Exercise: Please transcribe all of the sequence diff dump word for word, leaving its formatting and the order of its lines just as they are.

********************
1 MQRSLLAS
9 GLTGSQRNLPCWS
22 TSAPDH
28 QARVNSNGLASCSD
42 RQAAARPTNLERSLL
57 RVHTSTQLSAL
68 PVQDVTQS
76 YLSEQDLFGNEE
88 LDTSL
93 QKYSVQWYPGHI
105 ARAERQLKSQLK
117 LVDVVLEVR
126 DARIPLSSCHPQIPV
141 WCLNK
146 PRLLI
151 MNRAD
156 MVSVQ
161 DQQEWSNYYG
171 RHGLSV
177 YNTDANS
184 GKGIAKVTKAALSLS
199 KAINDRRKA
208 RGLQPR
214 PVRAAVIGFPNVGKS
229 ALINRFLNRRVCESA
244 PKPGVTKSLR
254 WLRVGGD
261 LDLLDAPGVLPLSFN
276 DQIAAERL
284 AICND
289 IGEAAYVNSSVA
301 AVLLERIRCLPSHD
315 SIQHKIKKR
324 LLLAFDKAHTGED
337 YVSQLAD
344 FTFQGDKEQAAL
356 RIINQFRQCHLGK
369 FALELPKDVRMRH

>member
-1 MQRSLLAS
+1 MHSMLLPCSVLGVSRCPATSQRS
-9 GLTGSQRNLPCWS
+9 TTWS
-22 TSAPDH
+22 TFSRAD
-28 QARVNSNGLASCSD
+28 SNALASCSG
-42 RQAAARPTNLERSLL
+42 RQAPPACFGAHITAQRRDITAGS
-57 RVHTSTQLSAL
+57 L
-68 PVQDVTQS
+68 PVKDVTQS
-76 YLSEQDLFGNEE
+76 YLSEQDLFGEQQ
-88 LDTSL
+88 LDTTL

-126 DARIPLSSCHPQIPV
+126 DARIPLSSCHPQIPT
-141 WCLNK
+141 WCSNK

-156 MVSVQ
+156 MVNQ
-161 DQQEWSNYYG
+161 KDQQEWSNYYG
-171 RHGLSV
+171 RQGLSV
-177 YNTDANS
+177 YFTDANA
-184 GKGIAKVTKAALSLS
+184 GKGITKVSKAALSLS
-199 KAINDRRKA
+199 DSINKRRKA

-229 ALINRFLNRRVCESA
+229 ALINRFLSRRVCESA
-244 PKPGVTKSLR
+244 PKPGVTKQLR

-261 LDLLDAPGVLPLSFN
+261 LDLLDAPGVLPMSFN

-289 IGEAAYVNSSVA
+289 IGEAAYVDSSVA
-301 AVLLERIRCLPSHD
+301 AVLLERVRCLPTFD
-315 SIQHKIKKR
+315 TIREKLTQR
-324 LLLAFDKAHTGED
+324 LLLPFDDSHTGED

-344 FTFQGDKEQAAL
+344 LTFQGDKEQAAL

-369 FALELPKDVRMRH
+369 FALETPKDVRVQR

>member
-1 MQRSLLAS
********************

1 MQRSLLAS
9 GLTGSQRNLPCWS
22 TSAPDH
28 QARVNSNGLASCSD
42 RQAAARPTNLERSLL
57 RVHTSTQLSAL
68 PVQDVTQS
76 YLSEQDLFGNEE
88 LDTSL
93 QKYSVQWYPGHI
105 ARAERQLKSQLK
117 LVDVVLEVR
126 DARIPLSSCHPQIPV
141 WCLNK
146 PRLLI
151 MNRAD
156 MVSVQ
161 DQQEWSNYYG
171 RHGLSV
177 YNTDANS
184 GKGIAKVTKAALSLS
199 KAINDRRKA
208 RGLQPR
214 PVRAAVIGFPNVGKS
229 ALINRFLNRRVCESA
244 PKPGVTKSLR
254 WLRVGGD
261 LDLLDAPGVLPLSFN
276 DQIAAERL
284 AICND
289 IGEAAYVNSSVA
301 AVLLERIRCLPSHD
315 SIQHKIKKR
324 LLLAFDKAHTGED
337 YVSQLAD
344 FTFQGDKEQAAL
356 RIINQFRQCHLGK
369 FALELPKDVRMRH

>member
-1 MQRSLLAS
+1 MHSMLLPCSVLGVSRCPATSQRS
-9 GLTGSQRNLPCWS
+9 TTWS
-22 TSAPDH
+22 TFSRAD
-28 QARVNSNGLASCSD
+28 SNALASCSG
-42 RQAAARPTNLERSLL
+42 RQAPPACFGAHITAQRRDITAGS
-57 RVHTSTQLSAL
+57 L
-68 PVQDVTQS
+68 PVKDVTQS
-76 YLSEQDLFGNEE
+76 YLSEQDLFGEQQ
-88 LDTSL
+88 LDTTL

-126 DARIPLSSCHPQIPV
+126 DARIPLSSCHPQIPT
-141 WCLNK
+141 WCSNK

-156 MVSVQ
+156 MVNQ
-161 DQQEWSNYYG
+161 KDQQEWSNYYG
-171 RHGLSV
+171 RQGLSV
-177 YNTDANS
+177 YFTDANA
-184 GKGIAKVTKAALSLS
+184 GKGITKVSKAALSLS
-199 KAINDRRKA
+199 DSINKRRKA

-229 ALINRFLNRRVCESA
+229 ALINRFLSRRVCESA
-244 PKPGVTKSLR
+244 PKPGVTKQLR

-261 LDLLDAPGVLPLSFN
+261 LDLLDAPGVLPMSFN

-289 IGEAAYVNSSVA
+289 IGEAAYVDSSVA
-301 AVLLERIRCLPSHD
+301 AVLLERVRCLPTFD
-315 SIQHKIKKR
+315 TIREKLTQR
-324 LLLAFDKAHTGED
+324 LLLPFDDSHTGED

-344 FTFQGDKEQAAL
+344 LTFQGDKEQAAL

-369 FALELPKDVRMRH
+369 FALETPKDVRVQR

>member
-1 MQRSLLAS